Mickalene Thomas on Black beauty, eroticism and power
Mickalene Thomas’ four-city exhibition series ‘Beyond the Pleasure Principle’ at Lévy Gorvy galleries is a deep-dive into the power of the Black female body
To say that Mickalene Thomas is having a moment in 2021 is surely an understatement. The Brooklyn-based artist’s highly anticipated international exhibition, ‘Beyond the Pleasure Principle’ – a four-part multi-site presentation that sees Thomas unveil work in Lévy Gorvy galleries in New York, London, Paris and Hong Kong – is currently more than halfway through. Featuring interconnected bodies of work that range from paintings and illustrations to video pieces, the shows expand on Thomas’ decades-long study of the Black female body as a vehicle of power, eroticism, agency and inspiration.
‘The timing and scale of this exhibition meant that I needed to work on multiple different bodies of work simultaneously, within the context of our timeline,’ recalls Thomas. ‘Because the locations are so disparate, the exhibition was just as much about creating the bodies of work themselves based on the cultural audience as well as the social and political context currently in each city, which had a major influence.’
The exhibition has been designed to suit each of its four locations. For the kick-off in New York in early September, Thomas debuted her latest large-scale Jet paintings, all inspired by vintage pin-ups from Jet magazine, known for its central role to Black American life since its beginnings in 1952. The anonymous pin-ups have been recontextualised by Thomas, using a diverse range of material techniques including silkscreen, oil, acrylic and rhinestones to celebrate their beauty, strength and individuality. In these works, Thomas not only co-opts the formal language of the avant-garde movement from the 19th and 20th centuries to convey freedom, fluidity and experimentation, she also inserts and emphasises the political paradigm of Black liberation – a true vanguard of American culture.
The narrative continues in London, where the second part of the series shines a brighter light on the historical context of the source material. Seven new Jet Blue paintings see Thomas use archival imagery from Jet and create a refreshed dialogue about beauty and identity against outdated cultural notions. These historic images hold an added significance since Thomas, who usually works with subjects she is intimately familiar with, grew up in the 1970s, and her adolescence has had such an overarching influence on her oeuvre. Thomas also debuts a film created with her life partner, collaborator and muse, Raquel Chevremont, titled Je T’aime Trois (2018).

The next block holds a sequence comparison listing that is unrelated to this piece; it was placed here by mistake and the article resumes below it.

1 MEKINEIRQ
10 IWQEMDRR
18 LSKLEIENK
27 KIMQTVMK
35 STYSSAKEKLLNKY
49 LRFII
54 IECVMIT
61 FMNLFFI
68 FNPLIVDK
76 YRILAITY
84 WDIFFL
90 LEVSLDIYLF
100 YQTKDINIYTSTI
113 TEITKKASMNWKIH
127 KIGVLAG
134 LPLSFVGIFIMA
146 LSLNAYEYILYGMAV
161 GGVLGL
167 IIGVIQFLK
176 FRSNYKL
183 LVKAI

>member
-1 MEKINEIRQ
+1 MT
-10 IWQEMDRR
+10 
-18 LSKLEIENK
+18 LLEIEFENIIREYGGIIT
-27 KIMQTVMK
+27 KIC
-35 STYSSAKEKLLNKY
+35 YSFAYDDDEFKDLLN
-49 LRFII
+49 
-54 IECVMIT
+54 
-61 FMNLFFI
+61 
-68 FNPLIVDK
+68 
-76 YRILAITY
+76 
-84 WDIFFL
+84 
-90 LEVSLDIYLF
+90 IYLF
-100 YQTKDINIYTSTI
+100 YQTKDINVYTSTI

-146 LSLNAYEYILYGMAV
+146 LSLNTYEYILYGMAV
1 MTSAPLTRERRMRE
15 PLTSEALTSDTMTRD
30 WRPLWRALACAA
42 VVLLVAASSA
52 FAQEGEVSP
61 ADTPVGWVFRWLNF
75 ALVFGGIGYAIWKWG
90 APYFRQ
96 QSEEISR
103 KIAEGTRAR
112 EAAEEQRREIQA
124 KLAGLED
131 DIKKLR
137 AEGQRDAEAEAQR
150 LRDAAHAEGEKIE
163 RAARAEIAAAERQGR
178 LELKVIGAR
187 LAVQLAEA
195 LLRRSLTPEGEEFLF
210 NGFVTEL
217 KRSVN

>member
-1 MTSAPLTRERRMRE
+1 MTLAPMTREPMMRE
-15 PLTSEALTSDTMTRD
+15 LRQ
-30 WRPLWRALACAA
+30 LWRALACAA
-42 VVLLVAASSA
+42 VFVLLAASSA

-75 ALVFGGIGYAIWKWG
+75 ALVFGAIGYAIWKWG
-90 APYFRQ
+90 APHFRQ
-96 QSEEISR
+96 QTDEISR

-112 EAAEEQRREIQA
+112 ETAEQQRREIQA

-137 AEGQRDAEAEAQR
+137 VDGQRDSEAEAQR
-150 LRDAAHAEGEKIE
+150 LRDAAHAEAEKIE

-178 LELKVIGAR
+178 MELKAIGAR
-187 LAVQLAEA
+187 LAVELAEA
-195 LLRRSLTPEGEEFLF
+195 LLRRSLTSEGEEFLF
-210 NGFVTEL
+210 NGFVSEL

Thomas has dedicated her practice to depicting Black beauty, femininity and power in a way that liberates these concepts from cultural oppression and marginalisation. Dialoguing with a beacon of Black American culture like Jet reinforces her commitment to making both historical and contemporary celebrations of Black identity, femininity, queerness and transgressiveness more visible.
‘The sequential presentation of the shows was crucial so that a full narrative could be established, [and] viewers could identify a journey,’ she continues. ‘The shows are separate – they have different aesthetic formalities with different references – but together, they form a thematically coherent and consistent thread related to the Black female body that stretches across the different cities in each country.’
With the third and fourth chapters of the exhibition concurrently opening in Paris and Hong Kong in October, viewers have the chance to experience the full spectrum of Thomas’ vision in the flesh and virtually as well.
‘Having the works online allows viewers from anywhere to visit each of these cities through the installation videos featured, so the narration of this artistic journey could be seen by people in more than just a few countries,’ Thomas concludes. §
Mickalene Thomas, ‘Beyond the Pleasure Principle’, on view at Lévy Gorvy galleries in New York, London, Paris (until 13 November 2021) and Hong Kong (until 15 December 2021), levygorvy.com